Climate change

Tanzania’s perspective on the Global Pact on Transforming Agriculture, Food Systems

Dar es Salaam.The COP28 UAE Declaration on Sustainable Agriculture, Resilient Food Systems, and Climate Action underscores the urgent need for global collaboration in the face of escalating climate threats to agriculture.

Tanzania is among 152 countries that endorses the declaration on the ongoing summit held in Dubai, United Arab Emirate for the 28th Conference of Member States of the United Nations Convention on Climate Change (UNFCCC-COP28) just few days before it concluded on December 12, 2023.

Nations commit to immediate adaptation and transformation, emphasizing agriculture’s pivotal role in innovative climate responses. The primary goal is to ensure resilience, address hunger, malnutrition, and economic challenges while fostering shared prosperity amid climate imperatives.

The declaration outlines key objectives, pledging to prioritize climate action by scaling up adaptive measures for farmers and fishers, offering financial and technical support, and promoting sustainable food security and production.

Vulnerable groups, particularly women, children, youth, Indigenous Peoples, smallholders, and persons with disabilities, receive targeted support through social protection and research.

Integrated water management in agriculture is highlighted to ensure sustainability and minimize adverse impacts on communities. Balancing climate benefits and harms involves conserving and restoring land and ecosystems within national contexts, integrating agriculture and food systems into climate action across policy agendas.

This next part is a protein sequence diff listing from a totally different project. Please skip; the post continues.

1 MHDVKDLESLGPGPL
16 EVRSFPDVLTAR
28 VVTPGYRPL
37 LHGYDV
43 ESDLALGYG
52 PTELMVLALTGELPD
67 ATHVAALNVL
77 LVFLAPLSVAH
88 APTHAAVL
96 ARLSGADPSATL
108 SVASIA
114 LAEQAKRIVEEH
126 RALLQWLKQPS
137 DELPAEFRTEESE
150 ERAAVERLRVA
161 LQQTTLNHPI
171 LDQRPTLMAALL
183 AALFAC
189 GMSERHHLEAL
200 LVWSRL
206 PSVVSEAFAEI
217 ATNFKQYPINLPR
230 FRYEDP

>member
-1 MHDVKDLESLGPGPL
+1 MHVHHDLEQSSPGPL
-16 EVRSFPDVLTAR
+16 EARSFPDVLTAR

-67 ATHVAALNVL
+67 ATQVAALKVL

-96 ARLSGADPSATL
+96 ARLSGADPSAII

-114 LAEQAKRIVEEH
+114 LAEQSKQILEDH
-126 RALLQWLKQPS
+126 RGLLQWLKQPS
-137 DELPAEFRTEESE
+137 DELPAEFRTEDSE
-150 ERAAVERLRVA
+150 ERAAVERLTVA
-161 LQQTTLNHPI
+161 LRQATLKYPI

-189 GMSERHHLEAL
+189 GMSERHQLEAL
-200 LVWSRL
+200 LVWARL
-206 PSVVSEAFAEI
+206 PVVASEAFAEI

By 2025, nations commit to inclusive engagement, integrating agriculture into key climate strategies. Policies will align to boost incomes, cut emissions, and enhance resilience, with a focus on nutrition, water efficiency, and ecosystem health.

Diverse finance sources, including public-private partnerships, will fund climate adaptation in agriculture. Evidence-based innovations, including indigenous knowledge, aim to enhance productivity, resilience, and rural livelihoods.

Sources of Greenhouse gas emissions from agriculture excluding CO2 emissions associated with energy use

The declaration concludes with a commitment to a fair multilateral trading system, emphasizing transparency and inclusivity. Ministries will collaborate across sectors, sharing progress at COP29 through ongoing reviews and global engagement, reflecting a collective determination to address climate challenges and secure a sustainable future for global agriculture and food systems.

Stakeholders’ viewpoint regarding the declaration

Agriculture stakeholder Audax Rukonge said the success of the declaration depends on two things, which are the political will and the inspiration of the people, because implementation, management, and decisions depend to a large extent on political wiliness, and when this is lacking, citizens can push the government to implement the agenda.

He says “the country has good strategies for agriculture and food systems, and we have seen a political reaction to that, such as an increase in the budget in recent years, research on crops and seeds, subsidies on agriculture, and even the Agricultural Development Bank (TADB) has lowered interest rates, which commercial banks are following.”.

But Rukonge, who is a former Executive Director of the Agricultural Non-State Actor Forum (Ansaf), expressed concerns on some aspects, noting that “I don’t know to what extent there is implementation. But does it arrive on time? Because the issue of climate change is a matter of timing and urgency.”.